Boris Johnson has to face questions from MPs about parliamentary standards while the quarrel over sleaze continues.
The Prime Minister will appear before the Liaison Committee, made up of the chairmen of all Commons’ selected committees, from 1 p.m. 15 today.
He will address issues of government standards, violence against women and girls, the COP26 summit and the budget and expenditure review.
Follow live updates from the contact committee from kl. 15 today
The main focus is expected to be on standards following a series of scandals over the past few weeks, including Conservative MPs who have been whipped into reviewing the standard system and rejecting a recommendation that Tory MP Owen Paterson be suspended for violating lobbying rules.
Johnson will also face questions from senior Conservative MP Caroline Nokes, who told Sky News on Monday to the prime minister’s father, Stanley Johnson, touched her inappropriately at a party conference in 2003.
The Prime Minister last appeared before the Liaison Committee, the only select committee that can address the Prime Minister, in July.
By that appearance, he managed to dodge several questions, including whether he had fired former Health Secretary Matt Hancock after he was caught violating the lockdown rules while having an affair with an aide.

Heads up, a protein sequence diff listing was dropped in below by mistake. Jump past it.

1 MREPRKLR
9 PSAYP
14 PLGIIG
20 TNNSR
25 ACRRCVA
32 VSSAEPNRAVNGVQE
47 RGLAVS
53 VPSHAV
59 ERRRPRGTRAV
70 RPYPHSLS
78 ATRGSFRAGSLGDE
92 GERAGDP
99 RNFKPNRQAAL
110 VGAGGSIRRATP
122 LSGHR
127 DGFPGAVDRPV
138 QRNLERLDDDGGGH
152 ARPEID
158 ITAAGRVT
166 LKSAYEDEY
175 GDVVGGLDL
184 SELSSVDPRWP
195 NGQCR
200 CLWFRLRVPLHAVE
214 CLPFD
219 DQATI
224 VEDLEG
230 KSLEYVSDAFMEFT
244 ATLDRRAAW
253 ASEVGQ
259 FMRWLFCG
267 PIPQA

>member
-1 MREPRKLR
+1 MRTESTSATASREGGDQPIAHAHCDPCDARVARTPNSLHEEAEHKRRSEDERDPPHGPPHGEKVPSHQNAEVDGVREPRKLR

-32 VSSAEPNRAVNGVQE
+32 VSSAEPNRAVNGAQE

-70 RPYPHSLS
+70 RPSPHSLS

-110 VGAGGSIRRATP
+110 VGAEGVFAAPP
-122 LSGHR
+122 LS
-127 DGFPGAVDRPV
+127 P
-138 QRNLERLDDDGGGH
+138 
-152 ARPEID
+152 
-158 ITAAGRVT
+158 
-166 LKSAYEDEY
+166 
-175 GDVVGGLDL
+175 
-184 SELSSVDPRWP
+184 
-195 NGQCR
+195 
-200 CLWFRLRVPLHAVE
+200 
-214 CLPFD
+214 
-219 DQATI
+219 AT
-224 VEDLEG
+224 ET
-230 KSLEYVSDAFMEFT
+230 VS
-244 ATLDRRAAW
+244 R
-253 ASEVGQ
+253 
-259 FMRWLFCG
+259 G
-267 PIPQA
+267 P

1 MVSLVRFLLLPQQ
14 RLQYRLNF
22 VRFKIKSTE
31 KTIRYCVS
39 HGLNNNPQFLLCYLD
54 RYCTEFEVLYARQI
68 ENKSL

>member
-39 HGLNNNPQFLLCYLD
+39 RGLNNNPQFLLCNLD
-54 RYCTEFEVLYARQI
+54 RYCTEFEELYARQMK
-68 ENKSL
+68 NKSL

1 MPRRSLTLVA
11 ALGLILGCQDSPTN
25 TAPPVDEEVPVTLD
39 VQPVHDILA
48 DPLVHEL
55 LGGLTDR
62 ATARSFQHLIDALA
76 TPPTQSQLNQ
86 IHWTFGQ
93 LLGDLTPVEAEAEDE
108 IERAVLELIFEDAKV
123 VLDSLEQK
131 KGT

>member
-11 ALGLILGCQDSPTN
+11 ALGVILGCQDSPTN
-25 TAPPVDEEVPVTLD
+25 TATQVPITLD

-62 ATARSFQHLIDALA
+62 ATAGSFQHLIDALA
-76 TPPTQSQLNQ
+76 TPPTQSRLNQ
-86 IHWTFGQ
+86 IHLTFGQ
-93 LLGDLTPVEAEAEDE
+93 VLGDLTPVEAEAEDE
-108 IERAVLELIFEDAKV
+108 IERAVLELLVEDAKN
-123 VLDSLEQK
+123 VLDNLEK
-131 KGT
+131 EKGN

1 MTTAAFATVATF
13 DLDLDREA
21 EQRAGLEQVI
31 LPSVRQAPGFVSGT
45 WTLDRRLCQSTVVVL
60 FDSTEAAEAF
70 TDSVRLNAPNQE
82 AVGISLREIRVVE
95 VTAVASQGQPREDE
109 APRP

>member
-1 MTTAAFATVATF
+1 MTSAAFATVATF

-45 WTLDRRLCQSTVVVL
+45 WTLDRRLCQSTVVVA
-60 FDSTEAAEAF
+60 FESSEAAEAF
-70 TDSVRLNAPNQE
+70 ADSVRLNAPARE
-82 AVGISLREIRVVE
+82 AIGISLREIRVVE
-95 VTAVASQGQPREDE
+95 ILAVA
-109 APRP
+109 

Senior Conservative MP Bernard Jenkin, chairman of the committee, said the prime minister’s appearance before the committee three times a year “is becoming an increasingly significant event”.
He told Sky News: “This is the one time where a cross-party group of MPs can question the Prime Minister in detail and on a party-political basis.
“The feedback shows that the public is very committed to this kind of scrutiny, especially when it is forward-looking and constructive.”
He added that his role is to ensure that the Prime Minister answers the questions, saying: “If these are fair questions, I will press him to answer them.”
This is expected to be discussed in committee:
Decency and ethics in government
This section is expected to be the main focus, with Labor MP Chris Bryant, chair of the Standards Committee, set to quiz Mr Johnson.
He is joined by Conservative MP William Wragg, chairman of the Public Administration and the Committee on Constitutional Affairs, who was one of 13 Tory rebels who voted in favor of Mr Paterson’s suspension and against reforming the standard rules.
This will be the first time MPs can ask the Prime Minister about his proposal prohibit MPs from having other jobs as political consultants or lobbyists, which he announced Tuesday afternoon.
The Prime Minister should expect some direct questions from Mr Bryant, who has been sharp about the government’s handling of the Paterson case and attempts to change the standard rules.
His committee found that Mr Paterson had violated a number of lobbying rules, in what Mr Bryant called “a very fair hearing” and recommended that he be suspended for 30 days.
Paterson resigned as MP for North Shropshire after the U-turn to delay his suspension.